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Voter Turnout May Tip The Scales On Legal Pot Measure

Oregon's marijuana legalization measure looks as if it might pass, according to a new poll by OPB and Fox 12.

The poll looked at five measures headed to voters this election season.

Measure 91 allows adults in Oregon to grow, possess and sell marijuana under state regulation.

Fifty-two percent of likely voters said they'd vote for the idea. Forty-one percent said they'd vote against it.

Debra Klaviter lives in The Dalles and has run a Farmers Insurance Agency for 25 years. She says she'll be voting for the marijuana legalization measure because she says it should be an option for people in pain.

"I've seen people that have started to take care of their own health care, their own pain management, and how the system works for them. Oh my gracious, there's no question that it should be legalized," Klaviter said.

Some who oppose the measure say it would allow people to possess too much pot at one time, and in forms that might appeal to children.

The poll has a margin of error of 4.3 percent. About seven percent of respondents haven't decided how they'll vote on Measure 91. That means the measure's passage is still up for grabs.

Pollster John Horvick of Portland-based DHM research says turn-out will be key.

"For example, 18 to 34 year-olds, 70 percent plan to vote for Measure 91 for legalization. Sixty-eight percent of independents plan to. Now those are all groups who are the least likely to show-up come election day. So if the marijuana campaign is able to get those voters out, it looks like it could pass, it'll be close, a squeaker."

But if those voters don't send in their ballots, he says the measure could fail.

A different measure to legalize pot failed two years ago, 48 percent to 52.

Horvick says the importance of turn-out to Measure 91, holds true for Measure 92 as well.

Measure 92 requires food manufacturers and retailers to label genetically engineered foods. Forty-nine percent of respondents in the OPB/Fox 12 poll said they'd vote for it. Forty-four percent were opposed. Seven percent were undecided.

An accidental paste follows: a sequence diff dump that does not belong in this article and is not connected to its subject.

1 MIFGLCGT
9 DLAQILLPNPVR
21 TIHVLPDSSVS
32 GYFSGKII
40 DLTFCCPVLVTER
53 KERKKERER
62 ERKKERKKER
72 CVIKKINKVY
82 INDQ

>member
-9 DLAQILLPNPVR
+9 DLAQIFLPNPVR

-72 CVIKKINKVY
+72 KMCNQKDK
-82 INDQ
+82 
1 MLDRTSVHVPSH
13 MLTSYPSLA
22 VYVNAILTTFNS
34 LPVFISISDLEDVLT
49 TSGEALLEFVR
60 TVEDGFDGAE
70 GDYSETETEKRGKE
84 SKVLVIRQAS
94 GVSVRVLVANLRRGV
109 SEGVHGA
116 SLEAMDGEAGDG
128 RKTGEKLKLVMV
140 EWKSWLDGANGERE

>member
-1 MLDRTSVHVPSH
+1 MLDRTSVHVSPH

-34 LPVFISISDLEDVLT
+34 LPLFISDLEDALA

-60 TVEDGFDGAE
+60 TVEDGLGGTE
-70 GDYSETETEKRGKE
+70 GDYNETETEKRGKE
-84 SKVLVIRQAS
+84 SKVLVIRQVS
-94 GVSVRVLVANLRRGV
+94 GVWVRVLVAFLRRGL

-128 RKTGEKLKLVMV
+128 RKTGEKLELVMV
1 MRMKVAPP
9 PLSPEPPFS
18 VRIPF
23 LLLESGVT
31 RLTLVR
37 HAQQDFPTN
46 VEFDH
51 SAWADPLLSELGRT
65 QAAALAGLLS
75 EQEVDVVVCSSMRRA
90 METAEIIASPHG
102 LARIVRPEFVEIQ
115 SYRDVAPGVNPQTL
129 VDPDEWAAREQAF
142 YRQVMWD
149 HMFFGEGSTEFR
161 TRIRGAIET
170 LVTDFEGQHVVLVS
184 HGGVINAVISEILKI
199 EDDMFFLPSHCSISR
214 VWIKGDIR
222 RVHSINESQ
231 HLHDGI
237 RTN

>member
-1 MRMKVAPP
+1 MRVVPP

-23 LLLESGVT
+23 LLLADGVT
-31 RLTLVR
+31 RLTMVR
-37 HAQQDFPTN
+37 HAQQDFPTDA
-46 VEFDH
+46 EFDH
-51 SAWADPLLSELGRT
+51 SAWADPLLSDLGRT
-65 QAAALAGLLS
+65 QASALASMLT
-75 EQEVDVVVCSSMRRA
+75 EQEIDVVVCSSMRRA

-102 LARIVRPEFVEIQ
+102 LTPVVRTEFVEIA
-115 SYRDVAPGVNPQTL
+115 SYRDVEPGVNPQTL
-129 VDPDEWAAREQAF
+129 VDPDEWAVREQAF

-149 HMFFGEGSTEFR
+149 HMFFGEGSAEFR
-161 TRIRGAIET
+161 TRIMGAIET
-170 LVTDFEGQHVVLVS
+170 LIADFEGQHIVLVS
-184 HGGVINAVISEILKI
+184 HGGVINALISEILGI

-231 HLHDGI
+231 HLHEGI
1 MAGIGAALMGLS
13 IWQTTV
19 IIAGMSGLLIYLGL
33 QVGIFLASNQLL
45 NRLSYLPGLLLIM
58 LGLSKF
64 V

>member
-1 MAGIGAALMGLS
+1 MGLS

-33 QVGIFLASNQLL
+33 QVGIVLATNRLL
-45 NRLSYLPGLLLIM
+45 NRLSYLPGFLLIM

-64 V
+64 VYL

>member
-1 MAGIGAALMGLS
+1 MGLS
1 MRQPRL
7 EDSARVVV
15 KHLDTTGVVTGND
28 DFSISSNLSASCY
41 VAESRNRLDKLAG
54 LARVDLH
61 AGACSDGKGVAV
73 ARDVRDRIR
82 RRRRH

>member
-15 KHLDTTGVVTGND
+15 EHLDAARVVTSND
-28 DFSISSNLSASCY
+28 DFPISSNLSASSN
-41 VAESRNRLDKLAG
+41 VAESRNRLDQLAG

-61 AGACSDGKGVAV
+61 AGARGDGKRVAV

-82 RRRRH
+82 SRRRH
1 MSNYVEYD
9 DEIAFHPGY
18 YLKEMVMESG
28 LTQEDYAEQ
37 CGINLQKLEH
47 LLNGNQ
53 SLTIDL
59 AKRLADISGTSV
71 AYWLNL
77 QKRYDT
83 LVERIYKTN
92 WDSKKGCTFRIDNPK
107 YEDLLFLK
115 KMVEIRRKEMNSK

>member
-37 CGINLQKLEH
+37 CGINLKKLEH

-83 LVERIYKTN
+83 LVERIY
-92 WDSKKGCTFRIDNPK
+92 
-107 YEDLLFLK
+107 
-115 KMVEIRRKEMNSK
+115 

That's very close and Horvick says it's hard to tell which way it'll go because past experience suggests that the genetic engineering issue "is one that voters are moving on, their opinions are relatively in flux. Marijuana it seems to be that opinions are more set."

Daniel Martin retired from fire fighting in California and moved to Myrtle Point. He says he'll be voting against the genetic engineering food labeling measure.

"I think it should be settled in the free market. Not by government regulation," Martin says.

He says he hasn't seen any evidence to show genetically engineered food is harmful to humans. Those who support the measure say it will help consumers make informed decisions.

Another issue before voters, Measure 90,would create a nonpartisan primary for all candidates.

The top two would advance to the general election, regardless of party.

The OPB/Fox 12 poll found it is too close to call. Thirty-six percent of respondents said they'd vote for it. Thirty-eight percent said they wouldn't. But a substantial 26 percent have yet to decide.

Measure 86 is in a similar situation. It would allow the state to borrow money for a scholarship fund for Oregon students pursuing college or career training.

Thirty-five percent said they'd vote yes. Forty-one percent said no. But again a large swath of respondents, 25 percent, didn't know how they'd vote.

One measure that has little support at this point is Measure 88. It's a referendum on the state law that allows driver cards for Oregonians who can't prove they're in the country legally.

"Where we'd expect the base to be, among Democrats, I mean just 44 percent of Democrats plan to vote for it at this point. Eighty-three percent of Republicans will vote against it. Sixty percent of Independents. Sixty-seven percent of men. There's little constituency for it," Horvick says.

In the aggregate, only 31 percent of respondents said they'd vote for it. Sixty percent were opposed.

The poll was conducted last week and sampled more than 500 likely voters.

The state is scheduled to start sending out ballots for the election Wednesday.

Copyright 2014 Oregon Public Broadcasting